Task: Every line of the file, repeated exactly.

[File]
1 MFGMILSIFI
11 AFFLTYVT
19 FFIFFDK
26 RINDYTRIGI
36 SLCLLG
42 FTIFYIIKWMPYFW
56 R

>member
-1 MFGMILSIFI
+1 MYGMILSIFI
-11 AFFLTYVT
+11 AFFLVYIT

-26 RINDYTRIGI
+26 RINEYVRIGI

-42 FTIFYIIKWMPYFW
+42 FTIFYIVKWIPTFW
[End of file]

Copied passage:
1 MFGMILSIFI
11 AFFLTYVT
19 FFIFFDK
26 RINDYTRIGI
36 SLCLLG
42 FTIFYIIKWMPYFW
56 R

>member
-1 MFGMILSIFI
+1 MYGMILSIFI
-11 AFFLTYVT
+11 AFFLVYIT

-26 RINDYTRIGI
+26 RINEYVRIGI

-42 FTIFYIIKWMPYFW
+42 FTIFYIVKWIPTFW